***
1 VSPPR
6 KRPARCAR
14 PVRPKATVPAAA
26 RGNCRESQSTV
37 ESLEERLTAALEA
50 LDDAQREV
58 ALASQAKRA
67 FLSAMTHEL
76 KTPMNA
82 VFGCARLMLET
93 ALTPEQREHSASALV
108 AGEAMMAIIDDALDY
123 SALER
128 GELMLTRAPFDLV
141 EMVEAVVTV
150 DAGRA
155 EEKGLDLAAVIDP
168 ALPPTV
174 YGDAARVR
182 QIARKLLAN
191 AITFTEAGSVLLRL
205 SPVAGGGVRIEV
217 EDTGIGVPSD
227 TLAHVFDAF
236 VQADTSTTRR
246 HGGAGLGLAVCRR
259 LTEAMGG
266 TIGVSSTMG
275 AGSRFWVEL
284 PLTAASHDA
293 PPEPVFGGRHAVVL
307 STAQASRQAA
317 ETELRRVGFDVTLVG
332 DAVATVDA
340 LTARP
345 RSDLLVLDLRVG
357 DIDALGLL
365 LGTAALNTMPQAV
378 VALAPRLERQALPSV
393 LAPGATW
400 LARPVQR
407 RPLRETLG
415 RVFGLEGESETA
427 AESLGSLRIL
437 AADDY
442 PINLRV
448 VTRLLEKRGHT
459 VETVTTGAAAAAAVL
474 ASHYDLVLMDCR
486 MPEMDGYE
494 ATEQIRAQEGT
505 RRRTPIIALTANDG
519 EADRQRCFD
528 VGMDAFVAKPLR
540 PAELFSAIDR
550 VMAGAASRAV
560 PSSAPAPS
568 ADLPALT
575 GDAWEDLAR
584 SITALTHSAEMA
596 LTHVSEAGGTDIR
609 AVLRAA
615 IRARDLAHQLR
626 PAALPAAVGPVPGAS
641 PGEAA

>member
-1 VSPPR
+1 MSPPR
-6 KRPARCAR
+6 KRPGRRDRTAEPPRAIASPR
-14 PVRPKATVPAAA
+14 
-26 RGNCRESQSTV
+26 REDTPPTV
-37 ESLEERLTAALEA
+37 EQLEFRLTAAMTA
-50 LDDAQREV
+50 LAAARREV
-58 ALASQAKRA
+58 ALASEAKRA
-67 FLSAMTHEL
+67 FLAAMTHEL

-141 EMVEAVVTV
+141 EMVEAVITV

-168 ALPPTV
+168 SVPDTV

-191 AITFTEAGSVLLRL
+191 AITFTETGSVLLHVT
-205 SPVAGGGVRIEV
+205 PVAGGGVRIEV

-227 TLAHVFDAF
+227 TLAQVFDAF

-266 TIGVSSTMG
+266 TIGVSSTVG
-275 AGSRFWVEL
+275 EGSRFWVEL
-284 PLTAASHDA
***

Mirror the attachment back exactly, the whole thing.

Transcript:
1 VSPPR
6 KRPARCAR
14 PVRPKATVPAAA
26 RGNCRESQSTV
37 ESLEERLTAALEA
50 LDDAQREV
58 ALASQAKRA
67 FLSAMTHEL
76 KTPMNA
82 VFGCARLMLET
93 ALTPEQREHSASALV
108 AGEAMMAIIDDALDY
123 SALER
128 GELMLTRAPFDLV
141 EMVEAVVTV
150 DAGRA
155 EEKGLDLAAVIDP
168 ALPPTV
174 YGDAARVR
182 QIARKLLAN
191 AITFTEAGSVLLRL
205 SPVAGGGVRIEV
217 EDTGIGVPSD
227 TLAHVFDAF
236 VQADTSTTRR
246 HGGAGLGLAVCRR
259 LTEAMGG
266 TIGVSSTMG
275 AGSRFWVEL
284 PLTAASHDA
293 PPEPVFGGRHAVVL
307 STAQASRQAA
317 ETELRRVGFDVTLVG
332 DAVATVDA
340 LTARP
345 RSDLLVLDLRVG
357 DIDALGLL
365 LGTAALNTMPQAV
378 VALAPRLERQALPSV
393 LAPGATW
400 LARPVQR
407 RPLRETLG
415 RVFGLEGESETA
427 AESLGSLRIL
437 AADDY
442 PINLRV
448 VTRLLEKRGHT
459 VETVTTGAAAAAAVL
474 ASHYDLVLMDCR
486 MPEMDGYE
494 ATEQIRAQEGT
505 RRRTPIIALTANDG
519 EADRQRCFD
528 VGMDAFVAKPLR
540 PAELFSAIDR
550 VMAGAASRAV
560 PSSAPAPS
568 ADLPALT
575 GDAWEDLAR
584 SITALTHSAEMA
596 LTHVSEAGGTDIR
609 AVLRAA
615 IRARDLAHQLR
626 PAALPAAVGPVPGAS
641 PGEAA

>member
-1 VSPPR
+1 MSPPR
-6 KRPARCAR
+6 KRPGRRDRTAEPPRAIASPR
-14 PVRPKATVPAAA
+14 
-26 RGNCRESQSTV
+26 REDTPPTV
-37 ESLEERLTAALEA
+37 EQLEFRLTAAMTA
-50 LDDAQREV
+50 LAAARREV
-58 ALASQAKRA
+58 ALASEAKRA
-67 FLSAMTHEL
+67 FLAAMTHEL

-141 EMVEAVVTV
+141 EMVEAVITV

-168 ALPPTV
+168 SVPDTV

-191 AITFTEAGSVLLRL
+191 AITFTETGSVLLHVT
-205 SPVAGGGVRIEV
+205 PVAGGGVRIEV

-227 TLAHVFDAF
+227 TLAQVFDAF

-266 TIGVSSTMG
+266 TIGVSSTVG
-275 AGSRFWVEL
+275 EGSRFWVEL
-284 PLTAASHDA